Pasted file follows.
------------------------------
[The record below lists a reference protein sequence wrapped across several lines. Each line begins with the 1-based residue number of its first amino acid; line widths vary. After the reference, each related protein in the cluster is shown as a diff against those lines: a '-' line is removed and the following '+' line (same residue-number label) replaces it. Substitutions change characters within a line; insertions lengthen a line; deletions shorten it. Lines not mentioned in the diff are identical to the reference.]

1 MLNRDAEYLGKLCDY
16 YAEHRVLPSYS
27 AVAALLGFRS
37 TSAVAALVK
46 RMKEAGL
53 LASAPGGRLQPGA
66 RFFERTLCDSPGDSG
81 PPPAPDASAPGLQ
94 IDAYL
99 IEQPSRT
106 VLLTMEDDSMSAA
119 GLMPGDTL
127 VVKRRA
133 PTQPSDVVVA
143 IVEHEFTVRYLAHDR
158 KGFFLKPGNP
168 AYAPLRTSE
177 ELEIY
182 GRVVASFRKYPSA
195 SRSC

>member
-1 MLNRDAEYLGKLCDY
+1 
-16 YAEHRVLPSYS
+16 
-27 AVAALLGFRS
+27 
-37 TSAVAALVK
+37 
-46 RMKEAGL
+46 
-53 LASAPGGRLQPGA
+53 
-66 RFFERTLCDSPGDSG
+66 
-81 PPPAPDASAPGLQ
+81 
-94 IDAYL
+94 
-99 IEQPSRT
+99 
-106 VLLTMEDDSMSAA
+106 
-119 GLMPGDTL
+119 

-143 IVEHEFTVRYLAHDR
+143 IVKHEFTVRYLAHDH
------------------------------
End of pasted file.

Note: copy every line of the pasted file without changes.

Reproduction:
[The record below lists a reference protein sequence wrapped across several lines. Each line begins with the 1-based residue number of its first amino acid; line widths vary. After the reference, each related protein in the cluster is shown as a diff against those lines: a '-' line is removed and the following '+' line (same residue-number label) replaces it. Substitutions change characters within a line; insertions lengthen a line; deletions shorten it. Lines not mentioned in the diff are identical to the reference.]

1 MLNRDAEYLGKLCDY
16 YAEHRVLPSYS
27 AVAALLGFRS
37 TSAVAALVK
46 RMKEAGL
53 LASAPGGRLQPGA
66 RFFERTLCDSPGDSG
81 PPPAPDASAPGLQ
94 IDAYL
99 IEQPSRT
106 VLLTMEDDSMSAA
119 GLMPGDTL
127 VVKRRA
133 PTQPSDVVVA
143 IVEHEFTVRYLAHDR
158 KGFFLKPGNP
168 AYAPLRTSE
177 ELEIY
182 GRVVASFRKYPSA
195 SRSC

>member
-1 MLNRDAEYLGKLCDY
+1 
-16 YAEHRVLPSYS
+16 
-27 AVAALLGFRS
+27 
-37 TSAVAALVK
+37 
-46 RMKEAGL
+46 
-53 LASAPGGRLQPGA
+53 
-66 RFFERTLCDSPGDSG
+66 
-81 PPPAPDASAPGLQ
+81 
-94 IDAYL
+94 
-99 IEQPSRT
+99 
-106 VLLTMEDDSMSAA
+106 
-119 GLMPGDTL
+119 

-143 IVEHEFTVRYLAHDR
+143 IVKHEFTVRYLAHDH